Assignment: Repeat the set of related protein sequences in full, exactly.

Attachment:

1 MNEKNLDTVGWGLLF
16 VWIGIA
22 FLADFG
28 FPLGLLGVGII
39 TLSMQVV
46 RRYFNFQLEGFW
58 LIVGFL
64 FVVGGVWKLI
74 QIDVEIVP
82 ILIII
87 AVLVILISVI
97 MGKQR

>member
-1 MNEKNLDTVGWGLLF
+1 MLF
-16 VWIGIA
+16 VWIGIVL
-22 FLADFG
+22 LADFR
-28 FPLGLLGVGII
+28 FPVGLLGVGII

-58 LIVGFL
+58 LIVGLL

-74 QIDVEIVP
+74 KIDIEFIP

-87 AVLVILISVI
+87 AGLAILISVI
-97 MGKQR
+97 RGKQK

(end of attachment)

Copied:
1 MNEKNLDTVGWGLLF
16 VWIGIA
22 FLADFG
28 FPLGLLGVGII
39 TLSMQVV
46 RRYFNFQLEGFW
58 LIVGFL
64 FVVGGVWKLI
74 QIDVEIVP
82 ILIII
87 AVLVILISVI
97 MGKQR

>member
-1 MNEKNLDTVGWGLLF
+1 MLF
-16 VWIGIA
+16 VWIGIVL
-22 FLADFG
+22 LADFR
-28 FPLGLLGVGII
+28 FPVGLLGVGII

-58 LIVGFL
+58 LIVGLL

-74 QIDVEIVP
+74 KIDIEFIP

-87 AVLVILISVI
+87 AGLAILISVI
-97 MGKQR
+97 RGKQK